Howells from Hereford

A disc graced with a finely shaded interplay between choir and organ

Author: 
John Steane

Howells from Hereford

  • Te Deum & Jubilate, 'Collegium Regale'
  • O pray for the peace of Jerusalem
  • Evening Service, 'Gloucester Service'
  • We have heard with our ears
  • Evening Service, 'Hereford Service'
  • Like as the hart
  • Evening Service, 'Worcester Service'
  • Let God arise
  • Evening Service, 'Collegium Regale'

One sometimes feels Howells must have left the odd Mag and Nunc behind him like a visiting card almost wherever he went. Cleopatra’s encomium of the dead Anthony – “Realms and islands were as plates dropped from his pocket” – comes to mind. This recital has four of them: one for each of the three-choir cities and, first and most renowned of the series, that for King’s College, Cambridge. Each has its own character though all are unmistakably from the same hand. King’s (Collegium Regale) is both the most intimate and the most opulent; Gloucester the most mystical; Worcester the most light of heart, and Hereford the most angular. Always there comes an exciting injection of vigour at “He hath shown strength with his arm” and a feeling of inspired breadth at “And to be the glory of his people Israel”. The Glorias themselves are always an occasion for colour and choral enrichment. The anthems heard here (“Like as the hart”, with its yearning “blues” tone, the most characteristic) exploit choir and organ with similarly exalted effect. The exception is the Collegium Regale Morning Service where the manner is more forthright, more distinctly music of the morning.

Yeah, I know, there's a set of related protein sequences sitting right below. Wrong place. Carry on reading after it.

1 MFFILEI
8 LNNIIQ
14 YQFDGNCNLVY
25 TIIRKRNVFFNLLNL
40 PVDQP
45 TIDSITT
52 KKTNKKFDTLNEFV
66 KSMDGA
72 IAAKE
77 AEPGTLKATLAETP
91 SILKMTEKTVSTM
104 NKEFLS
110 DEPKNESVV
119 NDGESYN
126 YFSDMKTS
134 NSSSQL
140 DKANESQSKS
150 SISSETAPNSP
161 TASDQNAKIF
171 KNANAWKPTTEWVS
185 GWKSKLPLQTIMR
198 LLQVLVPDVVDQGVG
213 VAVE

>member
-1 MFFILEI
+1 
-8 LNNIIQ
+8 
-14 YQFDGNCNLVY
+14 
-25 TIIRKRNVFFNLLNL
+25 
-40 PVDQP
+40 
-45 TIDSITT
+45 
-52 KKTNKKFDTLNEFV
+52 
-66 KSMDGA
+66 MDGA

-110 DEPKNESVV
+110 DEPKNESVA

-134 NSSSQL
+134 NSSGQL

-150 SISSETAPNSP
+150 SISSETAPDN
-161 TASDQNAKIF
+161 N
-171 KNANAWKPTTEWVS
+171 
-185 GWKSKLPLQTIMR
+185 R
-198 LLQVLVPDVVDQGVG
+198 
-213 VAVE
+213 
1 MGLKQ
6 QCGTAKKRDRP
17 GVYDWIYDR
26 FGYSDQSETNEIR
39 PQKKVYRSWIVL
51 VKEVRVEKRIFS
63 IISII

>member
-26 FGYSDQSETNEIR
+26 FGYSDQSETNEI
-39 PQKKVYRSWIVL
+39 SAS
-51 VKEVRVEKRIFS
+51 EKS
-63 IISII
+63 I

The choir’s performance captures this freshness splendidly, and it gives the recital an invigorating start. Particularly admirable throughout is the finely shaded, sympathetic interchange between choir and organ. As in previous recordings, the choir does credit to its director, Geraint Bowen, singing with keen attentiveness and consistently pleasing tone. Comparing King’s itself (under Stephen Cleobury, 7/92), the main difference lies in the nature of the recorded sound – King’s, the men especially, have much more immediacy. The Hereford recording, by comparison, conveys a natural, and restful, sense of occupying a customary seat in the Cathedral. I think I prefer it.

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